Right at the center of this image, there's a dim orange dot. Somewhere around that dot, one of the stars in a binary system once went supernova, creating the vast red gaseous remnant you see all around it.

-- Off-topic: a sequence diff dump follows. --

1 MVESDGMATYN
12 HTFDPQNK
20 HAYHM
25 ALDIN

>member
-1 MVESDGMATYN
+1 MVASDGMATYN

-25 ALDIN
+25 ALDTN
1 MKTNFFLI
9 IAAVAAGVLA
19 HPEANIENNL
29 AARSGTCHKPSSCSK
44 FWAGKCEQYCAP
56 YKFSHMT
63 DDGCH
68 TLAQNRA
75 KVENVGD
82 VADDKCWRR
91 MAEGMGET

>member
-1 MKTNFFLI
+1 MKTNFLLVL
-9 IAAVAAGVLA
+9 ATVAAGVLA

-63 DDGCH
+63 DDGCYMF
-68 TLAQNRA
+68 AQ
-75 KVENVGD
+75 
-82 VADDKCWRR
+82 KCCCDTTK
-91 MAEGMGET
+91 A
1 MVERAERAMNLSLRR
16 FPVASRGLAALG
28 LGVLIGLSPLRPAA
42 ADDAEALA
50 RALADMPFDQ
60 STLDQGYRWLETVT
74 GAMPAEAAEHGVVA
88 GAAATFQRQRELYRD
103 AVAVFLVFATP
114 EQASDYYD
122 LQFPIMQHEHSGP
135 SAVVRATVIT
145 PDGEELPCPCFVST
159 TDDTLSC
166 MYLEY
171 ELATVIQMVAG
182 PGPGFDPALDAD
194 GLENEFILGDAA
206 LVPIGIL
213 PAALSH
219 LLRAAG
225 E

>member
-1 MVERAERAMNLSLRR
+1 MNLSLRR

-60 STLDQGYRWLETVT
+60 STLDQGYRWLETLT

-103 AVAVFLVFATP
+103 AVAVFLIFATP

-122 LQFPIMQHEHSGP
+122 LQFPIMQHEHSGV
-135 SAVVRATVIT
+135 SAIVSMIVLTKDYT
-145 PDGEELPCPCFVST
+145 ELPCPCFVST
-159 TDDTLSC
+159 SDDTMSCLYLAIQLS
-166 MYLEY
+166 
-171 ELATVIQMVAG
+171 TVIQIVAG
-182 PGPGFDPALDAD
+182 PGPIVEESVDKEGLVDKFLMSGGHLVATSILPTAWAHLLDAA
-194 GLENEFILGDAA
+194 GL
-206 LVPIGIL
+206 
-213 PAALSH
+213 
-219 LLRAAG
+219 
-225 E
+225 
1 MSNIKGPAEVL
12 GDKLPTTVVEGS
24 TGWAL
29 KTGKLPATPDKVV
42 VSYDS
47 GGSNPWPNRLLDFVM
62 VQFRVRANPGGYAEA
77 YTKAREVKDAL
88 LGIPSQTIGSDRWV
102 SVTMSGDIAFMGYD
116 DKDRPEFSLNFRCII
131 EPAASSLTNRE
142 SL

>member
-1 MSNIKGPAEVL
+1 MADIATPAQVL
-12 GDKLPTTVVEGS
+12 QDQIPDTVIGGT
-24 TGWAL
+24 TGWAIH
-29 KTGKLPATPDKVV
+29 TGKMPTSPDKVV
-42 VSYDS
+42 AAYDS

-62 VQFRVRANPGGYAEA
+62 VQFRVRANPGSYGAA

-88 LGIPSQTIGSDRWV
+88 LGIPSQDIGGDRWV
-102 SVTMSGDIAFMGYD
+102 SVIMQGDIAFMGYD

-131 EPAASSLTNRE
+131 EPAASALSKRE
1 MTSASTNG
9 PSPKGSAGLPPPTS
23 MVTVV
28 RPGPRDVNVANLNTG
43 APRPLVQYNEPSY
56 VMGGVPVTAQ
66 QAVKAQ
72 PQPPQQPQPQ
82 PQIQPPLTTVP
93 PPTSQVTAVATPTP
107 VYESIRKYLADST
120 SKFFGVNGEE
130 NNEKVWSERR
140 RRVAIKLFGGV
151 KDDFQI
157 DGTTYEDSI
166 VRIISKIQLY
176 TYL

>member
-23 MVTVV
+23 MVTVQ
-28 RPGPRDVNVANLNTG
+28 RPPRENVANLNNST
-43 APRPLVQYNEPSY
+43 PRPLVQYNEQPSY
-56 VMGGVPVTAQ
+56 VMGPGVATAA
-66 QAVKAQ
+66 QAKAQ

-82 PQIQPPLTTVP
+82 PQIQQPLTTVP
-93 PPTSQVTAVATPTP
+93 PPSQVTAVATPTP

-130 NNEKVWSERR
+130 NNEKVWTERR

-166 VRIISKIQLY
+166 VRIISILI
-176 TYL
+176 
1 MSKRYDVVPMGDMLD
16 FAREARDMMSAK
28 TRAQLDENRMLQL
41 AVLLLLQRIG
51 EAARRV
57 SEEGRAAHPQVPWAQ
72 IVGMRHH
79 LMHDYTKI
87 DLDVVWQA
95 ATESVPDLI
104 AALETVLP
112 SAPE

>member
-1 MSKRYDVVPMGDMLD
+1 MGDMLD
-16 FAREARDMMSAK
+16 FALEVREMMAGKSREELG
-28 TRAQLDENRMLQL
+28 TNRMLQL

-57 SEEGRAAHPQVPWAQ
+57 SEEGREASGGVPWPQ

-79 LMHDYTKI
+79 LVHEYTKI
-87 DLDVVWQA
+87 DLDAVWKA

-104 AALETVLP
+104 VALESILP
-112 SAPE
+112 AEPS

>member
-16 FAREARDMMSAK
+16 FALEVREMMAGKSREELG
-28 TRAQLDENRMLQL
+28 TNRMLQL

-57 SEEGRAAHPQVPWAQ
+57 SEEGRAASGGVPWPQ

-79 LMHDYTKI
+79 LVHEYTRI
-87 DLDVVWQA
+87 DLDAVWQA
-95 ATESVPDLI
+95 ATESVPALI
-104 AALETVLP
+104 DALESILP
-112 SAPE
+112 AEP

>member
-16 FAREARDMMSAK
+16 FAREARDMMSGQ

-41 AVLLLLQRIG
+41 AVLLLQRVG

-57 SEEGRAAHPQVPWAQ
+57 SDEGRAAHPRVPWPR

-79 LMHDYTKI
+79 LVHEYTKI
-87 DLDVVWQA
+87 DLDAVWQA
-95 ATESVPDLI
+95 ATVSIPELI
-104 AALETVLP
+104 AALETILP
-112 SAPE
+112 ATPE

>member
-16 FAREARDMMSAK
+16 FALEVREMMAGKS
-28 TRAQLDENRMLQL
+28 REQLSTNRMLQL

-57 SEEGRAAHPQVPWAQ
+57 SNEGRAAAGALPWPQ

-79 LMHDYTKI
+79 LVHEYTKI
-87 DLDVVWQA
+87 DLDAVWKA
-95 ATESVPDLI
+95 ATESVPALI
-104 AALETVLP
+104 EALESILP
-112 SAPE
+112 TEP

The problem is that no one can find the other star in that binary system, the one that should have been left over when the star went supernova. And that's bad news, because this is a Type Ia supernova, a particular type of cosmic explosion that happens when a white dwarf explodes. Because white dwarfs always have just about the same mass when they explode in these supernovas, they always have the same luminosity, which makes Type Ia supernovas incredibly useful in calculating the distances of faraway galaxies. Indeed, it was measurements of just these supernovas that helped reveal the existence of dark energy.